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Title: Microreactor engineering studies for asymmetric chalcone epoxidation
Author: Kee, S. P.
Awarding Body: University of London
Current Institution: University College London (University of London)
Date of Award: 2007
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Advances in the field of microreaction technology offer the opportunity to combine the benefits of continuous processing with the flexibility and versatility desired in the pharmaceutical and fine chemicals industry. Microreactor devices, also offer their own unique advantages over traditional continuous processing, such as improved heat and mass transfer, safer handling of exothermic reactions and easy containment of explosive and toxic materials. A reaction system can be quickly scaled-up to production levels by increasing the number of units operating in parallel, allowing significant savings in time and R&D costs. Most studies of microreactor systems to date focus on the development and performance of individual microdevices. However, a top down approach is preferred, with the focus on the requirements of the process and a suitable device design derived to meet those requirements. This work aims to demonstrate the suitability of the poly-L-leucine catalysed asymmetric epoxidation of chalcone reaction for continuous processing as well as the process and choices of designing and scaling a microchemical system. A suitable continuous reaction protocol was established for this reaction system, achieving a conversion of 88.4 % and enantioselectivity of 88.8 %. Mixing was found to be critical due to the low diffusivity ( 10"u) of the polymeric catalyst. Design criteria were established and a microstructured reactor with a footprint of 110 mm x 85 mm and production rate of - 0.5 g/day was designed for the system. An external scale-out structure was selected. The staggered herringbone mixer was selected for enhancing the mixing in the microstructured reactor. A method for characterizing the mixing performance in the staggered herringbone mixer based on stretching computations using particle tracking methods was developed, which allowed the required mixer length to be derived directly. Mixer lengths of 40 mm were provided for both deprotonation and epoxidation mixers. The effects of varying operating temperature, residence time and reactant concentrations on reaction performance in the fabricated microstructured reactor were investigated. The base case condition (13.47 g/1 PLL, 0.132 mol/1 H202, 0.0802 mol/1 chalcone, 0.22 mol/1 DBU) was found to be optimal, achieving a conversion of 86.7 % and enantioselectivity of 87.6 %. Several unexpected phenomena such as bubble clogging and increased viscosity due to the polymeric catalyst were encountered. A scaled-out system was designed and experiments carried out. Flow maldistribution, attributed to fabrication errors and bubble clogging, resulted in poor reaction performance (conversion -31.4 % and enantioselectivity 82.7 %) due to unequal residence times and imperfect mixing ratios of reactants. The commercial potential of the research was evaluated. Micro and macro level analysis of the market and industry were favourable and a suitable commercialisation route was suggested.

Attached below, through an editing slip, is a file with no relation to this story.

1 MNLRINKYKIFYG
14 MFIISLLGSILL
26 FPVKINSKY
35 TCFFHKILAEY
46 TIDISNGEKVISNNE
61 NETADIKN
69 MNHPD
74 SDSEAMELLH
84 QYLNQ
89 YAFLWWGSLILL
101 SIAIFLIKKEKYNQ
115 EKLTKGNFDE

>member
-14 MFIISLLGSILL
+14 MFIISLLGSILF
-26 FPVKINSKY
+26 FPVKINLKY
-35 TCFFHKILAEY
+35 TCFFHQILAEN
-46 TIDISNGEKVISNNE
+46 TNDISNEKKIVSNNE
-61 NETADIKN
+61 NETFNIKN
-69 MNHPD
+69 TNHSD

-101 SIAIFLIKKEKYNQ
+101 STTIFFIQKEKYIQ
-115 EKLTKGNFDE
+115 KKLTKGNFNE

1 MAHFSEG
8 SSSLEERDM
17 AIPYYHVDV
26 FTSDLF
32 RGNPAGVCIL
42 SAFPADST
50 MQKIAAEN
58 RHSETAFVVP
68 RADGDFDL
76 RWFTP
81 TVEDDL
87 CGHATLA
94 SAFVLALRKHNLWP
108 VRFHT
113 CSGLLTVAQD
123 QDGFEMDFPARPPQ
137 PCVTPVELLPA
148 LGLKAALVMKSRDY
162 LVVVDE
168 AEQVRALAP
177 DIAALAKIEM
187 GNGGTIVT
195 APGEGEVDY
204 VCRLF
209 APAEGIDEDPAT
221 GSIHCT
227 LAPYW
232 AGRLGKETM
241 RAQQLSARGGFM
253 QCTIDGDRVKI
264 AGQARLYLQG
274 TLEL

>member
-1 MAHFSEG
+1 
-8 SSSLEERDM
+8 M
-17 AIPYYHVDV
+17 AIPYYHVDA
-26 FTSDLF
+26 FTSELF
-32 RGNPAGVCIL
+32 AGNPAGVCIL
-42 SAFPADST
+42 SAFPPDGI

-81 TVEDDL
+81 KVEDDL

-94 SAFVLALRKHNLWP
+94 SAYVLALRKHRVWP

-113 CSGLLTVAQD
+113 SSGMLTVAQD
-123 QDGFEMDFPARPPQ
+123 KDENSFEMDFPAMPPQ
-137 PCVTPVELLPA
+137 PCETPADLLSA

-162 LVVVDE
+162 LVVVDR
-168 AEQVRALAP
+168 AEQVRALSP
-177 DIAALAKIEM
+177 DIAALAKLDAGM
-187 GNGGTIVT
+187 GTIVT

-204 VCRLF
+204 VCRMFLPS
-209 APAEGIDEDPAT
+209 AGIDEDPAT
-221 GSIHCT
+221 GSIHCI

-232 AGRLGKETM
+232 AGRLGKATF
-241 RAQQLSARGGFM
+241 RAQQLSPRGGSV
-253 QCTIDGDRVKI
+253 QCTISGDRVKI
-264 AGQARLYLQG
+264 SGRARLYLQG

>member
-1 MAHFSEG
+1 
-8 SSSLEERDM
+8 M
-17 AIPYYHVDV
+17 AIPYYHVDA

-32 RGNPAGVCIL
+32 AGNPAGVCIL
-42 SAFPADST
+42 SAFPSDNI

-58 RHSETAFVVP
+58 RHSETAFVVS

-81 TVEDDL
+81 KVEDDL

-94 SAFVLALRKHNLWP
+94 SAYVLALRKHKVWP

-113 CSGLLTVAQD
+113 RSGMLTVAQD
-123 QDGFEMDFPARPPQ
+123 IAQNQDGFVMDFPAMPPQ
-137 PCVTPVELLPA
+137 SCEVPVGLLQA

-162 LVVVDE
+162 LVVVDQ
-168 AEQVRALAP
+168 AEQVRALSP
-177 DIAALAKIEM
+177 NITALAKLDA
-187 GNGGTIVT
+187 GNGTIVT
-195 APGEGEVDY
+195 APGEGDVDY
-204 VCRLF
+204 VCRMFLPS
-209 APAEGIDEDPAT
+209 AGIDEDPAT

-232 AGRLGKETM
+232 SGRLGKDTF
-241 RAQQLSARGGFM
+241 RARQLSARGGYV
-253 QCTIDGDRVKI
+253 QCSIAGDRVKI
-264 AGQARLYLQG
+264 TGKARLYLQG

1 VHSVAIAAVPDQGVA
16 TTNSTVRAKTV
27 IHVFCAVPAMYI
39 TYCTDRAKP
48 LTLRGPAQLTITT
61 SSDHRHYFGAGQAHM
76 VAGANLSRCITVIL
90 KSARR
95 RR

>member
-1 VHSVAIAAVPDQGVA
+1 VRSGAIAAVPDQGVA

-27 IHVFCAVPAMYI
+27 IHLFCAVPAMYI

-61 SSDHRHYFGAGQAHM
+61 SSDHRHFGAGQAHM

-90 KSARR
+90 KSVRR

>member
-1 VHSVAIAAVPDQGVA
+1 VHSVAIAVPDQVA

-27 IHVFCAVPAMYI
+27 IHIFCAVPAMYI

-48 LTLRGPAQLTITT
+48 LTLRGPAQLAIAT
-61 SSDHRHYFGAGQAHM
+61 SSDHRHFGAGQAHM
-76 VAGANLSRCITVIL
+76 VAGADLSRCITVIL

Supervisor: Not available Sponsor: Not available
Qualification Name: Thesis (Ph.D.) Qualification Level: Doctoral
EThOS ID:  DOI: Not available